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On International Women’s Day, Dr. Yasmeen Sabeeh Qazi, Senior Advocacy Advisor to the Bill and Melinda Gates Foundation, explains why empowering women and girls is key to accelerating sustainable development in her country, Pakistan, and globally, and calls on world leaders to invest in the advancement of women's rights.
In this guest blog post marking International Safe Abortion Day, Sanghamitra Singh of the Population Foundation of India examines the impact of the pandemic on women's rights and sexual and reproductive health care, including abortion services, in India.
A new report estimates that fulfilling the unmet need for modern contraception in developing countries would save $16 billion a year in maternal healthcare by reducing the number of unintended pregnancies.
A new analysis shows the sixth mass extinction is accelerating, with more than 500 vertebrate species at risk of becoming extinct in less than 20 years – as many as were lost over the entire course of the last century.
A new UN report summarises last year's Nairobi Summit on ICPD25, which aimed to boost global progress on women’s rights and sexual and reproductive health. One key outcome of the meeting was its revelation that ending maternal deaths, gender-based violence and unmet family planning needs is affordable and within reach, but desperately needs more funding.
Almost half of women in 57 low- to middle-income countries have no decision-making power regarding their health, contraceptive use and sex lives, according to a new UN report.
Our growing population and resulting overexploitation of nature are facilitating the emergence and spread of infectious diseases like COVID-19.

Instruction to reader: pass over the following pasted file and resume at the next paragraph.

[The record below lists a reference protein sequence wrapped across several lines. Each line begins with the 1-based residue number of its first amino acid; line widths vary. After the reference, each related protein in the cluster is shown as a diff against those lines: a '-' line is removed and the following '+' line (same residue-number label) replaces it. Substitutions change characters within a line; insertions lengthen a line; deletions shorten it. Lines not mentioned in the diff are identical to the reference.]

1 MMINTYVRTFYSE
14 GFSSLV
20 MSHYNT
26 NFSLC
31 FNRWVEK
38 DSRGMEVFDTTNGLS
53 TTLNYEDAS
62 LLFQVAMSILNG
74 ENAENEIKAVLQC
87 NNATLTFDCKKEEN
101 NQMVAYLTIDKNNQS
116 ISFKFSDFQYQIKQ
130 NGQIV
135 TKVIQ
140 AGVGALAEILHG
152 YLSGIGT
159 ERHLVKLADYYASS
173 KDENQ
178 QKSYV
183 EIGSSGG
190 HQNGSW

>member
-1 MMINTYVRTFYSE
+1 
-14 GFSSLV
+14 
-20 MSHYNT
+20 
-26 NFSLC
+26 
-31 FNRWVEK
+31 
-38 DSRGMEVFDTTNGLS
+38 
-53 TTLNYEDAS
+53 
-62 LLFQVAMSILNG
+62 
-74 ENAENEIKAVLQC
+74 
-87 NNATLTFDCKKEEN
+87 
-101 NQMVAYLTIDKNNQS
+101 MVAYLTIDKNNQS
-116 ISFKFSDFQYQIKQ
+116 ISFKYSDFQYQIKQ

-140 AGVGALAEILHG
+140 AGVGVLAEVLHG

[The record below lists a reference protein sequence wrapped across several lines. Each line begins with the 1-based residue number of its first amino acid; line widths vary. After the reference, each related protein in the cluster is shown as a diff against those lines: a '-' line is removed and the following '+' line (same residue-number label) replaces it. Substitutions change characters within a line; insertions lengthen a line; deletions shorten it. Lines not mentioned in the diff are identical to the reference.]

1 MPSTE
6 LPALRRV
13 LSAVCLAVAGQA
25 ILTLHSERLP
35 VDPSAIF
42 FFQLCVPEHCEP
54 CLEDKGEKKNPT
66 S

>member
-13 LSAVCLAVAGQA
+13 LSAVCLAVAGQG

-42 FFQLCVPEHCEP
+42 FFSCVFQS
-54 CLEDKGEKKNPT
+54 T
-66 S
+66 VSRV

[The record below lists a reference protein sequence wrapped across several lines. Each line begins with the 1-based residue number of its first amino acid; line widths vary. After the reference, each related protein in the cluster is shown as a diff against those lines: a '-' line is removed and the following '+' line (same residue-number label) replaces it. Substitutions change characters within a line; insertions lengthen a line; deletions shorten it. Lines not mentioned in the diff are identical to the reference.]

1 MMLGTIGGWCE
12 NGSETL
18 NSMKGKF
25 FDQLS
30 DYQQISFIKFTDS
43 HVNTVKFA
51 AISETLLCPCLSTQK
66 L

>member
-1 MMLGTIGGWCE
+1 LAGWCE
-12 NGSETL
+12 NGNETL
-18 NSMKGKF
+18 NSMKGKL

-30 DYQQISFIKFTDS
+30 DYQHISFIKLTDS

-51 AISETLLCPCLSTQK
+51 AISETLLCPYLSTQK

Despite some progress over the past 25 years, girls under age 18 around the world continue to face unacceptable discrimination and violence driven by deeply entrenched gender inequality, according to a new report.
According to a new study, the number of women of reproductive age who wish to avoid pregnancy but who are not using any modern form of birth control is currently around 270 million and may remain this high in 2030 due to rapid population growth and slow progress in improving access.
PM director Robin Maynard reviews a successful year for Population Matters, but one which brought much bad news about the planet.
Population growth rates in the US and China are now at 0.6% and 0.4%, respectively. Whilst both countries achieved similar results with very different measures, a lower number of people being added every year is a welcome development on our overstretched planet.
Egypt’s government has announced welcome plans to curb its rapid population growth. Meanwhile, South Korea is adopting policies to increase its birth rate.
The Chinese government may be steering away from its two-child policy amid concerns over the economic effects of a shrinking birth rate. These rumours were sparked by a social media post from China’s state-run Procuratorate Daily.
The Chinese government has released figures for births in 2016, the first full year since the end of the country’s one child policy. The 18m number is 7.9% above the number in 2015. According to a senior Chinese official, “the family planning policy adjustments were extremely timely and extremely effective”.
South Korea’s official statistics agency has just announced that it expects the country’s population to shrink by 8 million over the next 50 years. Currently around 50 million, the agency projects that the population will peak at 52.96 million in 2031 and then gradually decline to 43 million in 2065.
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